So if you love conflict, villains, and alliances that stand the test of great strain as much as I do, be sure to check out Lesser Evils.

Birthday Gift to You Guys

Sunday is my birthday. I’m getting older than I’d like to admit. As much as I like gifts, I decided that for this birthday, I was going to give out a gift of fiction. In 2009, I created a chapbook called Mastication. It’s a series of six stories about things that eat people. We had 200 copies made and that’s it. I know there are physical copies of this once free chapbook out there for sale. Now you can get it at the Apocalypse Ink Productions store for free.

And because people have asked…

My ThinkGeek wishlist is here.

If you are going to donor money in my name, please donate it to a charity caring for animals. In truth, I really love this.

Thanks for sticking around. I appreciate it.

Tell Me – Dave Gross

The one time I met Dave, he described himself as "the evilest nice guy you'll ever meet" AKA an author and a GM. He was right, he really was a nice guy. Thus, I am please to present what it was he wanted to tell me about pitches.

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Pitching the Pitch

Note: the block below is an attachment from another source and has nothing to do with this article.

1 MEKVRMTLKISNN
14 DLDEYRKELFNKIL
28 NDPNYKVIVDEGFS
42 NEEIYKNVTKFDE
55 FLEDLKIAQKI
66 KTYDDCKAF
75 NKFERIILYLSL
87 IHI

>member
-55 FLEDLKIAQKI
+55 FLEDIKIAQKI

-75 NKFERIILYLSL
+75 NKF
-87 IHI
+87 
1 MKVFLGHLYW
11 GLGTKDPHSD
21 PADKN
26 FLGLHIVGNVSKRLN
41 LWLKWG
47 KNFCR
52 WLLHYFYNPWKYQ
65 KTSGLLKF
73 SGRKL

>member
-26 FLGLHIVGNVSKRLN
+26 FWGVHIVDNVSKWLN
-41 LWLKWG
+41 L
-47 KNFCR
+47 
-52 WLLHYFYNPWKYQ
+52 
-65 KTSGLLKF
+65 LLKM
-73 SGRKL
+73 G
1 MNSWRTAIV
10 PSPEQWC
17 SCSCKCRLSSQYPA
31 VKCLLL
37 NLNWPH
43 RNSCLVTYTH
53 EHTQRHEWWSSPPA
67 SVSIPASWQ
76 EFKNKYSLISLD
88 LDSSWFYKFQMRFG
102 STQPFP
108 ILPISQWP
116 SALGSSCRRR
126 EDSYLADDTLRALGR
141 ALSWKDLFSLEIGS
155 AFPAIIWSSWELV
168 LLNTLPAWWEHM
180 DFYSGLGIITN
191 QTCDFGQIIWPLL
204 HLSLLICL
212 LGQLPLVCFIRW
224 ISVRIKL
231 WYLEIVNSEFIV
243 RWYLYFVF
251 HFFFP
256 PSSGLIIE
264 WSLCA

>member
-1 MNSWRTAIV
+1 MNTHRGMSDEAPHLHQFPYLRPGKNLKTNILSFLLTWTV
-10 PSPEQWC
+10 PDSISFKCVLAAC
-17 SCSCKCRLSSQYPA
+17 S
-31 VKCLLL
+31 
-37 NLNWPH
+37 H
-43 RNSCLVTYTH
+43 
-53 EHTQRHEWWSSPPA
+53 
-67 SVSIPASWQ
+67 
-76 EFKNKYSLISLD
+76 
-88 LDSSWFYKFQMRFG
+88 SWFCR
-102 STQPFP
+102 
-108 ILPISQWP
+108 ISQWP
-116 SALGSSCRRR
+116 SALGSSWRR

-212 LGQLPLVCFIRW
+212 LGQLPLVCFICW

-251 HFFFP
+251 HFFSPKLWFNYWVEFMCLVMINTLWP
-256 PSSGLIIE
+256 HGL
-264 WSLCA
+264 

Most of my writing in the past few years has been for Pathfinder Tales, always with the same pair of mismatched protagonists. Count Varian Jeggare and his hellspawn henchman Radovan first appeared in the novella “Hell’s Pawns” (my love letter to film noir), but since then their travels have included four short stories, another novella, and three novels. Queen of Thorns is the latest.
 
For almost every story with “the boys,” I try to do something a little different, often inspired by my latest film binge. I even pitch them Hollywood style. For Prince of Wolves, I told my editor it would be “Indiana Jones in Transylvania.” I described Master of Devils as “Varian and Radovan vs. every Kung Fu movie ever.”
 
While my original idea for Queen of Thorns also had a Hollywood angle, the outline soon drifted far from movie inspirations. Rather than drawing on films, I found myself using the Pathfinder setting as my principal and almost sole source of inspiration.